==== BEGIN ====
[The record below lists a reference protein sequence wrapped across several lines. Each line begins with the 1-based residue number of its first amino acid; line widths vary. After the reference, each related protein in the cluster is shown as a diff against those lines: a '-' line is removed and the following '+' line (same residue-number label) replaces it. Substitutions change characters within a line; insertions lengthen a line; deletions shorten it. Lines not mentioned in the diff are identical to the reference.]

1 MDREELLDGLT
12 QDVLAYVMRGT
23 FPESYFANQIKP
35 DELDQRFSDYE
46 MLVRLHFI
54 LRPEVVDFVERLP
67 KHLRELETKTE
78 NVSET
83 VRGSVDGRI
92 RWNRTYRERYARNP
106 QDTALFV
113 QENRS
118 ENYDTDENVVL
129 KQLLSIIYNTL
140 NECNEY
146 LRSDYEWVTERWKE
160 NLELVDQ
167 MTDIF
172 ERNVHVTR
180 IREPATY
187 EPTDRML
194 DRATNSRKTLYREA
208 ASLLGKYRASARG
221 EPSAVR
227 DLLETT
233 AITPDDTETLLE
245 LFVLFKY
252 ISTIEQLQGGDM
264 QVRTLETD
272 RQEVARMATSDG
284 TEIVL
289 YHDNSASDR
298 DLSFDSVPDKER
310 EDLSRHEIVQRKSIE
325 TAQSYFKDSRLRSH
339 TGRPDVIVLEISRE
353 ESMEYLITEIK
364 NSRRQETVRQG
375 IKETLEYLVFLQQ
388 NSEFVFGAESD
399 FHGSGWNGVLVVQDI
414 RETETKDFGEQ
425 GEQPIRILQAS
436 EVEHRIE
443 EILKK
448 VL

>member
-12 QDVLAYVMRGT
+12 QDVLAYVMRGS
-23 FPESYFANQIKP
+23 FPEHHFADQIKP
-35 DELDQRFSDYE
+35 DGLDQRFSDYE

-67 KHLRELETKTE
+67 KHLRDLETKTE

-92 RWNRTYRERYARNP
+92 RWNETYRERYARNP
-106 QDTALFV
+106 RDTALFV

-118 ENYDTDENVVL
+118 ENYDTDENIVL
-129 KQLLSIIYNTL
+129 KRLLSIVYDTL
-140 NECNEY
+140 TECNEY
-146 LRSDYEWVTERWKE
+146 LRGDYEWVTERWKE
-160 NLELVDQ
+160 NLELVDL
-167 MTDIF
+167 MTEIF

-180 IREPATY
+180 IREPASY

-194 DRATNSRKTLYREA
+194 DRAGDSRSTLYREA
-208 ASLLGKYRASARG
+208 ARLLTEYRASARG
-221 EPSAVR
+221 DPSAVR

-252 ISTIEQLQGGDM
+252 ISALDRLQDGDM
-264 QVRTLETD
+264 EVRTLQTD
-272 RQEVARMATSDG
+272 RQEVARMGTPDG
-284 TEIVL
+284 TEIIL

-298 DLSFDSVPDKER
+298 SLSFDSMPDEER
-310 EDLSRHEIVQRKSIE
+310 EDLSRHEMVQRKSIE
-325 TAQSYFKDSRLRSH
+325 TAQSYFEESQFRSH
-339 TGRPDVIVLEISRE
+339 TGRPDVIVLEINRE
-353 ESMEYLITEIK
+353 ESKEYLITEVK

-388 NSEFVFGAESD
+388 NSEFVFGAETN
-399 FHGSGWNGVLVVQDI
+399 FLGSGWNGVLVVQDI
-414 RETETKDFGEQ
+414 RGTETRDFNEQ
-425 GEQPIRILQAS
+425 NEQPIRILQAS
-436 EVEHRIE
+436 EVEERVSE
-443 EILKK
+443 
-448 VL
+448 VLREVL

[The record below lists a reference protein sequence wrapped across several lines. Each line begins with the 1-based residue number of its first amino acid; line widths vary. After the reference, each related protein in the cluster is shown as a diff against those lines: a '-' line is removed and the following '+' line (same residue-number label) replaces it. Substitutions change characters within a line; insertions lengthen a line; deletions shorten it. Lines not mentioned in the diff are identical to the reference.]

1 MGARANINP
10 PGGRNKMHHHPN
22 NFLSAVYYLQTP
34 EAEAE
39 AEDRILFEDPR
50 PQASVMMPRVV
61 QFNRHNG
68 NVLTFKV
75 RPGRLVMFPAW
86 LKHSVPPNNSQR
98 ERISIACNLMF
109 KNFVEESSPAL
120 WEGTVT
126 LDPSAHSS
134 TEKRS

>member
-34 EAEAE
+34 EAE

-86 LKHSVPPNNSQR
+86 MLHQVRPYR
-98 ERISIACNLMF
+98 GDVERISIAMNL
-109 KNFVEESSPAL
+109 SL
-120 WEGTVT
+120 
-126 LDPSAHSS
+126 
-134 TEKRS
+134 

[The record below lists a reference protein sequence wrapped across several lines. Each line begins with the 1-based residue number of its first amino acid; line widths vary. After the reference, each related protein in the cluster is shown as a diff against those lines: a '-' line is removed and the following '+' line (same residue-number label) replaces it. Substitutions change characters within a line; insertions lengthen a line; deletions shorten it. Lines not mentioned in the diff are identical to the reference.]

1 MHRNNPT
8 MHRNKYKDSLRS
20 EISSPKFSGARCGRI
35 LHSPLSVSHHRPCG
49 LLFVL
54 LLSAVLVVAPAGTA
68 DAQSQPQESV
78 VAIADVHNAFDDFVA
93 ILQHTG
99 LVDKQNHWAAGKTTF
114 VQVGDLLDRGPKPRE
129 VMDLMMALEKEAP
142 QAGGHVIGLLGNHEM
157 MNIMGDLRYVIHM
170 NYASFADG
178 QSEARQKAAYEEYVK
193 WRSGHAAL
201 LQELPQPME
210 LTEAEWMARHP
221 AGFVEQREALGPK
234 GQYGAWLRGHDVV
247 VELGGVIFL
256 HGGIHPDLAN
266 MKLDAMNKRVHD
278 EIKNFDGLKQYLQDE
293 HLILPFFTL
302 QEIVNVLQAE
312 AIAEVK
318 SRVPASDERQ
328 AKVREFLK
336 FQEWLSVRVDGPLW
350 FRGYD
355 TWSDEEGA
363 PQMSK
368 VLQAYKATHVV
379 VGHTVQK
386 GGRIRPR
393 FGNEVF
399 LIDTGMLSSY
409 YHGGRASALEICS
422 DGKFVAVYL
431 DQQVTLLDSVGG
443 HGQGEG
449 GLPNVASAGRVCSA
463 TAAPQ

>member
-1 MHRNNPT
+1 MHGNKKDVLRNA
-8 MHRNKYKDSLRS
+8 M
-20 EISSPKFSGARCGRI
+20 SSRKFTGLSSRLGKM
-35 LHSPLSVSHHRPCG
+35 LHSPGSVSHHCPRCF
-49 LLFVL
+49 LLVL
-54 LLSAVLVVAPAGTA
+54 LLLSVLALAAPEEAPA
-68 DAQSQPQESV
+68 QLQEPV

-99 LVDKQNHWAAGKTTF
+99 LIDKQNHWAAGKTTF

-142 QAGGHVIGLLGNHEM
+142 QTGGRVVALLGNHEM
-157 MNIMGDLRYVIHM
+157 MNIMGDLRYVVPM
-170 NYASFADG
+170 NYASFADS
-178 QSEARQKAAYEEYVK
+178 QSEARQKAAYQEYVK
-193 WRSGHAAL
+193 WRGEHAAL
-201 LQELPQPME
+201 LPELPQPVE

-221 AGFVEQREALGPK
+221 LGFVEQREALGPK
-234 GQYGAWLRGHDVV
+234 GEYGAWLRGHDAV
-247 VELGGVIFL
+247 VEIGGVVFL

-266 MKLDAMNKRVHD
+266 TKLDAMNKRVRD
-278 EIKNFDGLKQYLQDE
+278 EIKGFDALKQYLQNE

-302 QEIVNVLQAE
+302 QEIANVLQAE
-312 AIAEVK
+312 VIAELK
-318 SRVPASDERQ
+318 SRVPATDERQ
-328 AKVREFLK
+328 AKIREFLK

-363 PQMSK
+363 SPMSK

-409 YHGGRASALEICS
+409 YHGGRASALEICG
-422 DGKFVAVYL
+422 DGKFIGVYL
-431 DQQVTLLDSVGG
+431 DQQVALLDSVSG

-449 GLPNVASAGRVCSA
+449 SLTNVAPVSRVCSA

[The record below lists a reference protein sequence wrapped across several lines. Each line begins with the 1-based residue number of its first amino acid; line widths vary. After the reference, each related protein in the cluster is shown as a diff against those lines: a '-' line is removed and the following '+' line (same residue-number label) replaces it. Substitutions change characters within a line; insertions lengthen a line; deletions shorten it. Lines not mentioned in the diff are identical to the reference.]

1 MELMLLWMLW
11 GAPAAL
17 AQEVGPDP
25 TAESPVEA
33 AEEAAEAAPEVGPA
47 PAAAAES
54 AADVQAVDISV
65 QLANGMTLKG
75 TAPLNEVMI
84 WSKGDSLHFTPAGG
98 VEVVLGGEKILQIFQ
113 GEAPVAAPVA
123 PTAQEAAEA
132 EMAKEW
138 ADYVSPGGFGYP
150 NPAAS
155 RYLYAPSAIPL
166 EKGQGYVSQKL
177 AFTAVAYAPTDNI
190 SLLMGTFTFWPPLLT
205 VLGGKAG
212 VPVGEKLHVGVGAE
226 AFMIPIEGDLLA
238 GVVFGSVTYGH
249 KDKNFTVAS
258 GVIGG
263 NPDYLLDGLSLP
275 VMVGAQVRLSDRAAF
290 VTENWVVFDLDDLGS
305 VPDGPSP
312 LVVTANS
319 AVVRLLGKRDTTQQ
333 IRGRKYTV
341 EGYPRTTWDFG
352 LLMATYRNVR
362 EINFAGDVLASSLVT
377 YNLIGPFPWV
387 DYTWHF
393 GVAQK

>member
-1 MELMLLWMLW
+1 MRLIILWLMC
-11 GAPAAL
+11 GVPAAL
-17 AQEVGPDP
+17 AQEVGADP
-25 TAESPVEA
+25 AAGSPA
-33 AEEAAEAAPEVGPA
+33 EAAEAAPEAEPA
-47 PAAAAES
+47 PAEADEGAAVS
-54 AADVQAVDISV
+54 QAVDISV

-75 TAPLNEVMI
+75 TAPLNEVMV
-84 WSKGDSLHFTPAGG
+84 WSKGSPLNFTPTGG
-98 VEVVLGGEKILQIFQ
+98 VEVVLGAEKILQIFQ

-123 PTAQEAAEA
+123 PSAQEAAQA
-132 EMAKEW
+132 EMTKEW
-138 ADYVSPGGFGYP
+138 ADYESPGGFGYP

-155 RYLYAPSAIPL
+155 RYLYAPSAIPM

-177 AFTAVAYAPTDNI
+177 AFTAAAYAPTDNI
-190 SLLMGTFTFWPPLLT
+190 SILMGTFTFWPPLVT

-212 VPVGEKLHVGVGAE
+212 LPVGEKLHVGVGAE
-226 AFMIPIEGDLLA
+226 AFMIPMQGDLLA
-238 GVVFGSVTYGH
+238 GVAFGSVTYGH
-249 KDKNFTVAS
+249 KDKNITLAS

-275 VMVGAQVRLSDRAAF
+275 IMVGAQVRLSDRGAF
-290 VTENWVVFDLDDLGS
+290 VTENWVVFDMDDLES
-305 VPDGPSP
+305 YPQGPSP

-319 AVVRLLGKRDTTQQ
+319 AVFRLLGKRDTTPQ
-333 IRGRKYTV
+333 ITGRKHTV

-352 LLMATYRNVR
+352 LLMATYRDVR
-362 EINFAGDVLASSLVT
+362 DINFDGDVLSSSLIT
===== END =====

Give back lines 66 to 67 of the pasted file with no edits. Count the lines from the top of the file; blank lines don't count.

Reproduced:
+140 TECNEY
-146 LRSDYEWVTERWKE